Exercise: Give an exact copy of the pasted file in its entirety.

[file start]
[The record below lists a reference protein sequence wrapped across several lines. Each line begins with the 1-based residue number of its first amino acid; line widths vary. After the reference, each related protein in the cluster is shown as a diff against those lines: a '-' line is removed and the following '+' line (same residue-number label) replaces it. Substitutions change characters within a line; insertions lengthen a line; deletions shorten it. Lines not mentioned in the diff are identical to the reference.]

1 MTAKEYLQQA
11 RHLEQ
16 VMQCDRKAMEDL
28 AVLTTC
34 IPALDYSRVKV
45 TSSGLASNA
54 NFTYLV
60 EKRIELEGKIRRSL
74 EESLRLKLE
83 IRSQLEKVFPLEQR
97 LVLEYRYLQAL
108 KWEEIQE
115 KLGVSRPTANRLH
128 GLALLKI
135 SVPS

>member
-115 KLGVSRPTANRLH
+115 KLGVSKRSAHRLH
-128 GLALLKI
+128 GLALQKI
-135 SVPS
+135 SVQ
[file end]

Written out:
[The record below lists a reference protein sequence wrapped across several lines. Each line begins with the 1-based residue number of its first amino acid; line widths vary. After the reference, each related protein in the cluster is shown as a diff against those lines: a '-' line is removed and the following '+' line (same residue-number label) replaces it. Substitutions change characters within a line; insertions lengthen a line; deletions shorten it. Lines not mentioned in the diff are identical to the reference.]

1 MTAKEYLQQA
11 RHLEQ
16 VMQCDRKAMEDL
28 AVLTTC
34 IPALDYSRVKV
45 TSSGLASNA
54 NFTYLV
60 EKRIELEGKIRRSL
74 EESLRLKLE
83 IRSQLEKVFPLEQR
97 LVLEYRYLQAL
108 KWEEIQE
115 KLGVSRPTANRLH
128 GLALLKI
135 SVPS

>member
-115 KLGVSRPTANRLH
+115 KLGVSKRSAHRLH
-128 GLALLKI
+128 GLALQKI
-135 SVPS
+135 SVQ